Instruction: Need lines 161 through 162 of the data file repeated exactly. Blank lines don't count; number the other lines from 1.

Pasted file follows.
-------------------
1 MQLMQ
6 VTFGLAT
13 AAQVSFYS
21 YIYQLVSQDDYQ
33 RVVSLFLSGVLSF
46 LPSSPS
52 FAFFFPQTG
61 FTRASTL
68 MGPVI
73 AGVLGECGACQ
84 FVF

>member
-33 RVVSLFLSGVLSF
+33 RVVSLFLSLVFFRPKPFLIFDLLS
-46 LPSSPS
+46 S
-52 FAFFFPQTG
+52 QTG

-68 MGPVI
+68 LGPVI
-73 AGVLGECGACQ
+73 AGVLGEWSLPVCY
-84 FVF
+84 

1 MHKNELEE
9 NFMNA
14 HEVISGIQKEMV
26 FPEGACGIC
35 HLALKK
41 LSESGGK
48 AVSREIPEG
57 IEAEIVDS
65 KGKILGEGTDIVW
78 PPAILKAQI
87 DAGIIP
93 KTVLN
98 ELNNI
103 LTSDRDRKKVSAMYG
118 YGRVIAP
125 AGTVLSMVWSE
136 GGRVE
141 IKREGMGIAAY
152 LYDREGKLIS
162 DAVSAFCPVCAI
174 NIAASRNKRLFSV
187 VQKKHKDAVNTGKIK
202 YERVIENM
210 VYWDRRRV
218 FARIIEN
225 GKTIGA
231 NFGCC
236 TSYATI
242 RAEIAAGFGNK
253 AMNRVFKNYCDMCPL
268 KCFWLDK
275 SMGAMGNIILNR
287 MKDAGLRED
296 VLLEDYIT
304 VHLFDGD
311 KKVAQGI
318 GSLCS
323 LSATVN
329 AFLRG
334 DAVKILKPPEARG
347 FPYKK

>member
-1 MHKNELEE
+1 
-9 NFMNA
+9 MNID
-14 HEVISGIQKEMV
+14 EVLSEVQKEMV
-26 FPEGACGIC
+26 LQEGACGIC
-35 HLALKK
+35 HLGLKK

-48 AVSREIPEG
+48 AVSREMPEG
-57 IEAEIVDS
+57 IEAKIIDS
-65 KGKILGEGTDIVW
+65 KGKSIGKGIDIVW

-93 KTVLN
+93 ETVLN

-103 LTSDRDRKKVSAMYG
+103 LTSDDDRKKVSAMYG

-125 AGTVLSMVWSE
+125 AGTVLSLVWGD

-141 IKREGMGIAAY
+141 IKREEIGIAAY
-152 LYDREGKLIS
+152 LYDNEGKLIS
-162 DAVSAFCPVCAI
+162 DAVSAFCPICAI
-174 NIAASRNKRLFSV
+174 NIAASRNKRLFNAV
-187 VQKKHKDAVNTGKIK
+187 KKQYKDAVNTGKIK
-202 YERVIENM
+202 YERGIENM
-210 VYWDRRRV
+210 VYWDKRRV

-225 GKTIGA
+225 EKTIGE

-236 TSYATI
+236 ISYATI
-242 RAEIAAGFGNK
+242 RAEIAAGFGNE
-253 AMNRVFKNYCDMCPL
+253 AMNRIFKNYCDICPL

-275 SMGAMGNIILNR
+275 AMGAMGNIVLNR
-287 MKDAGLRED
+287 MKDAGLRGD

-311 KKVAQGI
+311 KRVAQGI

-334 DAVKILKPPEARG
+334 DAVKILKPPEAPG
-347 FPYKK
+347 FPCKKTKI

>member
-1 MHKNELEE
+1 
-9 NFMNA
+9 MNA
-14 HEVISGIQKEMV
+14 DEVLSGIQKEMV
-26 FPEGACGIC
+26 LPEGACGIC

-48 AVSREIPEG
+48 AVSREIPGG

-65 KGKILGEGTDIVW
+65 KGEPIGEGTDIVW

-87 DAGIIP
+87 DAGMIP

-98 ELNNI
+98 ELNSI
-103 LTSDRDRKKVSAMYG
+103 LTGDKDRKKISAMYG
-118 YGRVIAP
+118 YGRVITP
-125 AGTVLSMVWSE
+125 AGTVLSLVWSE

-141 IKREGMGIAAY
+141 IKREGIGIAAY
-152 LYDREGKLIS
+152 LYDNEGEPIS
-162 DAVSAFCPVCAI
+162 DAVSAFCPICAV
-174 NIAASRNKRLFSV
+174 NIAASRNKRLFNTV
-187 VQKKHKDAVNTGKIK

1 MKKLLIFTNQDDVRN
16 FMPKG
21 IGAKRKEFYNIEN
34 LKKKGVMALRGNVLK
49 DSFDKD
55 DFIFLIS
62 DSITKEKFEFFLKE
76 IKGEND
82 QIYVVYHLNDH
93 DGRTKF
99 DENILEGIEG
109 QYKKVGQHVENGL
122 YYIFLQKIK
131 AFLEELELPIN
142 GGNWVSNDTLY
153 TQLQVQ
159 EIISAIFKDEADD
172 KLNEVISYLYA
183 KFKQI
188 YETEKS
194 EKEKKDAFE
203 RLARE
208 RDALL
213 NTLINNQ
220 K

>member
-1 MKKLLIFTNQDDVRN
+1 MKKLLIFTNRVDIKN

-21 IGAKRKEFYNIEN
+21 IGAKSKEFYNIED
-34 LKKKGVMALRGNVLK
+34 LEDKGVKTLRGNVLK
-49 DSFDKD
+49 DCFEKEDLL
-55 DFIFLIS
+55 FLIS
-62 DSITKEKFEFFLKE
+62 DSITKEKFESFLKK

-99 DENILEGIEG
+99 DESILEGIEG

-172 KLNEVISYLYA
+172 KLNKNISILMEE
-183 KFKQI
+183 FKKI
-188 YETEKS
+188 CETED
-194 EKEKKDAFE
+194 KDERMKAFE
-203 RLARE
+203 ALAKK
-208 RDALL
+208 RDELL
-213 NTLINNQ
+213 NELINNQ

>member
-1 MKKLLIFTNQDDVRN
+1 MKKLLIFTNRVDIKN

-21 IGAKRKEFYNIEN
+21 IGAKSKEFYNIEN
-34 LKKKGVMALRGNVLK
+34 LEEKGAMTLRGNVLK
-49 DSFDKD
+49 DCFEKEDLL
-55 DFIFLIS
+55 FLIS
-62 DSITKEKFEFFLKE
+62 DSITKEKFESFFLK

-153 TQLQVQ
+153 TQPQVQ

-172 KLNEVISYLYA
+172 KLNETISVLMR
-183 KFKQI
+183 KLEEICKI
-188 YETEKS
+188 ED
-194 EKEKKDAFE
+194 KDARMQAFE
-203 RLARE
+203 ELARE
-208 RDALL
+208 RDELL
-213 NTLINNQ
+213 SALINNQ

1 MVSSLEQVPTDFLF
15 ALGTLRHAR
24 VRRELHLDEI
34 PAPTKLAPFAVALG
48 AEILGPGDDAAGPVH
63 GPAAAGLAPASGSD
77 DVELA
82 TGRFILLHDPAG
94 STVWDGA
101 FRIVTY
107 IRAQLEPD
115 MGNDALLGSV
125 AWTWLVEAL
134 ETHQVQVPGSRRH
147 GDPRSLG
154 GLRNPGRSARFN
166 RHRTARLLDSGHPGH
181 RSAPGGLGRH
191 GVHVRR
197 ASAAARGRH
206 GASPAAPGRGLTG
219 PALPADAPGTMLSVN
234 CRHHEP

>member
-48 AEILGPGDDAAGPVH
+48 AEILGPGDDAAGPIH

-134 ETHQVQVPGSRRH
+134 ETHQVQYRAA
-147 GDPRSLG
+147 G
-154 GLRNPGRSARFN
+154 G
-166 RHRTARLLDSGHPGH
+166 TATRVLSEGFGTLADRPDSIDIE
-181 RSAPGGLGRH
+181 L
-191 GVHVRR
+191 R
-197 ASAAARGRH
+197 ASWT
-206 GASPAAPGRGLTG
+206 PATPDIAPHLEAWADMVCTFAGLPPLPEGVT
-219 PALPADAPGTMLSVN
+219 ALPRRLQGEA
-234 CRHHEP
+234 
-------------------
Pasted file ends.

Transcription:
82 QIYVVYHLNDH
93 DGRTKF